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Worldwide Church Of God

NEWS
June 19, 1985 | Associated Press
A couple who said they turned over their farmland to a Pasadena, Calif.-based church that told them they wouldn't need it because the world was coming to an end have filed a $6-million suit to get it back. Gilman and Gladys Anderson of Lowry, Minn., filed the suit in U.S. District Court against the Worldwide Church of God. The suit says the Andersons gave 160 acres in 1969 to Ambassador College, an agent of Herbert W. Armstrong's church.
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CALIFORNIA | LOCAL
June 10, 2000 | Larry B. Stammer
Between 10% and 15% of the Worldwide Church of God's 400 congregations in the United States now worship on Sunday instead of Saturday, and the majority observe Christmas and Easter--all practices that the early founders of the church condemned. The changes in worship were reported by Greg Albrecht, director of church relations, this week. Founded in 1934 as the Radio Church of God by the late Herbert W.
BUSINESS
February 12, 2004 | Roger Vincent, Times Staff Writer
An Irvine developer purchased 12 acres of the former Ambassador College in Pasadena on Wednesday with the intention of building a residential and retail project on the site. Sares-Regis Group paid the Worldwide Church of God an undisclosed amount for the property, which is roughly bounded by Del Mar Boulevard, DeLacey Avenue, Green Street and the 710 Freeway spur.
CALIFORNIA | LOCAL
March 25, 1985 | JANET RAE-DUPREE, Times Staff Writer
Hundreds of members of Los Angeles' Thai community converged Sunday afternoon on Pasadena to view a glistening display of royal art objects from Thailand and to catch a glimpse of Queen Sirikit, who is completing a three-city tour of the United States with her art collection.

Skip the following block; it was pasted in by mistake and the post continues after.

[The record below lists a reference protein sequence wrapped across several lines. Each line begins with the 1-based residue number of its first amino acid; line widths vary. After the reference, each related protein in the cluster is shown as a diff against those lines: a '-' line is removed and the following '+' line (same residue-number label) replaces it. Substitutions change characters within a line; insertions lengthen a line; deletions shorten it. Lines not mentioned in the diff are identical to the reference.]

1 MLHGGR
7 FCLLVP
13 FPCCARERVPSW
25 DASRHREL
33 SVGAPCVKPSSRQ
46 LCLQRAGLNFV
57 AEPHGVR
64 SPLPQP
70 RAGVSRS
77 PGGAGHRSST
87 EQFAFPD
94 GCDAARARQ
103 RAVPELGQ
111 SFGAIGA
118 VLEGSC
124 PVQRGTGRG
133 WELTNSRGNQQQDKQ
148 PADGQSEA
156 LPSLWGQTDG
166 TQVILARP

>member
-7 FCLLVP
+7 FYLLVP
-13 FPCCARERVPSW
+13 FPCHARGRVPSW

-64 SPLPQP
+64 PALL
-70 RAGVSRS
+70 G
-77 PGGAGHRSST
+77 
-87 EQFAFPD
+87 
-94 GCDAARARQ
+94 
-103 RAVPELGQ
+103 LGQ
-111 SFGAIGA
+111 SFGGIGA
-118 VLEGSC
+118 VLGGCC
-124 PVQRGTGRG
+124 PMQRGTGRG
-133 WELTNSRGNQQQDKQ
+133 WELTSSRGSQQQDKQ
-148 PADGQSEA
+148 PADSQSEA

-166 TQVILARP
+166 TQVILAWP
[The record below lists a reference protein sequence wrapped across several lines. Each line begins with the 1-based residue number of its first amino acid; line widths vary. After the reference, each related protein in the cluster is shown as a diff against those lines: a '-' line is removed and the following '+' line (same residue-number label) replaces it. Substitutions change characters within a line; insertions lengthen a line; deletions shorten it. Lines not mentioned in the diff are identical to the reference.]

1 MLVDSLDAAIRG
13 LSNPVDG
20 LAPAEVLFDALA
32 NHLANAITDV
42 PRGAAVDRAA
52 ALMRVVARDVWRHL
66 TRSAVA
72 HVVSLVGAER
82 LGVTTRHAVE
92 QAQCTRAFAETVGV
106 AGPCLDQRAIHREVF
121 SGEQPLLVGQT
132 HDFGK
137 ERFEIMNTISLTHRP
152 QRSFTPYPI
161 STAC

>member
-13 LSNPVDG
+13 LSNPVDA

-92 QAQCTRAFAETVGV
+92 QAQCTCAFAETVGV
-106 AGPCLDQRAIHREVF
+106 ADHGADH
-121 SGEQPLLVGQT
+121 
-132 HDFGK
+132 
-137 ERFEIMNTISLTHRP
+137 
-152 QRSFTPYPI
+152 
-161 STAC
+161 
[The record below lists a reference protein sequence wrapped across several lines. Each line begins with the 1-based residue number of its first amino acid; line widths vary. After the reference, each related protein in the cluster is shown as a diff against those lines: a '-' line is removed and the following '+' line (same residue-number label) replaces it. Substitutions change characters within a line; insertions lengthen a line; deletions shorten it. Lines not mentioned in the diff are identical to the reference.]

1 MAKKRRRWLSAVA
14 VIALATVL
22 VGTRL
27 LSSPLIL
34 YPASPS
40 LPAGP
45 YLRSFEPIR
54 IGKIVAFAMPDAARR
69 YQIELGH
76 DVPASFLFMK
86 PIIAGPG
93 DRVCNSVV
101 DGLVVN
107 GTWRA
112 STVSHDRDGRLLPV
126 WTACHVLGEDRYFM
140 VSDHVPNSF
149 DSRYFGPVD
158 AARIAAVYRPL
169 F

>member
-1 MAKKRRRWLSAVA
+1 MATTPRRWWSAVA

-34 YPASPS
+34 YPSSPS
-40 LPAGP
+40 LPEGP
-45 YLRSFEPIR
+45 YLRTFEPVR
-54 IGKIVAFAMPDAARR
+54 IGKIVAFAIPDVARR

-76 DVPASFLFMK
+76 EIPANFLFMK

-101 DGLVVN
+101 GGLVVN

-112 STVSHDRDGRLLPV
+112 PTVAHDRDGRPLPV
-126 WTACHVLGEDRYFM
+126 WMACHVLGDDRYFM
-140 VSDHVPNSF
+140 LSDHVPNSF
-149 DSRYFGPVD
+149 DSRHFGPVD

NEWS
January 16, 1986 | RUSSELL CHANDLER, Times Religion Writer
Herbert W. Armstrong, a pioneer radio preacher who used his sales talents to build the multimillion-dollar Pasadena-based Worldwide Church of God, died today in his Pasadena home. He was 93 and his death came two days after Joseph K. Tkach, director of church administration, was named to succeed Armstrong as head of the 90,000-member church. "I am in a very physically weakened state, enduring severe pain and with virtually no strength whatsoever," Armstrong wrote church members.
CALIFORNIA | LOCAL
March 25, 1985 | JANET RAE-DUPREE, Times Staff Writer
Hundreds of members of Los Angeles' Thai community converged on Pasadena Sunday afternoon to view a glistening display of royal art objects from Thailand and to catch a glimpse of Queen Sirikit, who is completing a three-city tour of the United States with her art collection.
NEWS
September 17, 2000 | ANNE THOMPSON, ASSOCIATED PRESS
What makes a cult? According to religion experts, a group is a cult when it exerts total control over the decisions and behavior of its members, when individuality and freewill are gone. Bob Pardon, a former Congregational minister who studies cults, was assigned by a juvenile court judge to research a group founded by Roland Robidoux in southeastern Massachusetts.
CALIFORNIA | LOCAL
August 24, 1993 | JILL LEOVY
Preparing for the school year, a Reseda church group took the lead this month in an effort to repaint the inside of Tulsa Street Elementary School. Saying that the group wanted to "give children a cheerful environment to work in," the Rev. James Friddle, pastor of the Worldwide Church of God, was among those who took up paintbrushes Sunday to give the school its first new coat of paint in a quarter of a century.
ENTERTAINMENT
June 9, 1990 | From Religious News Service
The Supreme Court has refused to reconsider its recent decision in a case involving the religious use of the drug peyote. In a one-line order issued Monday, the court denied a petition for a rehearing in Employment Division of Oregon vs. Smith, in which the court held that a state not only can prohibit the religious use of peyote but also can deny unemployment compensation to individuals dismissed from their jobs for using the drug.
BUSINESS
July 26, 2002 | JESUS SANCHEZ, TIMES STAFF WRITER
The Worldwide Church of God has hired Shea Homes, one of Southern California's largest home builders, to help guide development of the church's historic Ambassador College site in Pasadena. The church selected Shea Homes to act as its chief development consultant nearly three months after Foster City-based Legacy Partners abandoned plans to buy the 48-acre campus in west Pasadena and build a large-scale residential project.
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